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Teachers unions sound alarm on active shooter drills

Data pix.

SEATTLE -- Two national teachers unions are sounding the alarm on the negative effects of active shooter drills on students as more public schools engage in lockdown drills.

The report, compiled by the Everytown for Gun Safety Support Fund, the American Federation of Teachers and the National Educators Association, takes a stance against active shooter drills for students. It points to concerns about the impacts on kids' mental health, as well as limited evidence on whether the drills are effective.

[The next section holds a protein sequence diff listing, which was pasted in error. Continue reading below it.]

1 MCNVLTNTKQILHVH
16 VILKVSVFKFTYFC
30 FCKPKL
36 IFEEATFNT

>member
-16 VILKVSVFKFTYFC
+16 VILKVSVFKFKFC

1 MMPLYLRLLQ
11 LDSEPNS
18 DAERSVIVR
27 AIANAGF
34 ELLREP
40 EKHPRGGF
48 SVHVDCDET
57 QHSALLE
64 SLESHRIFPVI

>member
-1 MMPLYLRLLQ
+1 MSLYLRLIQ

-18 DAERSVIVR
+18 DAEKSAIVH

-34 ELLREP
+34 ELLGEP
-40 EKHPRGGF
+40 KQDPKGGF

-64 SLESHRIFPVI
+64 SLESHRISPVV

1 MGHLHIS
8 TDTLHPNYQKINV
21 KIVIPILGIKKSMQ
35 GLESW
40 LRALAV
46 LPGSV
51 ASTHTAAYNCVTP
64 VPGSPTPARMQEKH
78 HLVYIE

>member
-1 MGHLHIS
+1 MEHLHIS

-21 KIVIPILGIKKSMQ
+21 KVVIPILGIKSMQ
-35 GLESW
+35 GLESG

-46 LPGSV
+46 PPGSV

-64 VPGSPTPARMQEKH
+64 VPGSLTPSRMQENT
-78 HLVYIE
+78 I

Instead, it encourages school safety plans that focus on preventing gun violence.

Linda Mullen with the Washington Education Association says our state doesn't have its own policy regarding active shooter drills, but stresses that schools should be making sure they're not doing more harm than good.

"In some cases the drills are quite extreme, and schools are supposed to be safe places," Mullen said. "In some cases we're traumatizing kids, and that should not be the goal. If schools and districts are doing active shooter drills, we want them to think ahead about what they're doing."

The report offers six guidelines for schools that conduct active shooter drills:

  • Don't use simulations
  • Give parents advanced notice
  • Give teachers and students a heads up, too.
  • Address the content and the students' well-being
  • Track the effectiveness of the drills.
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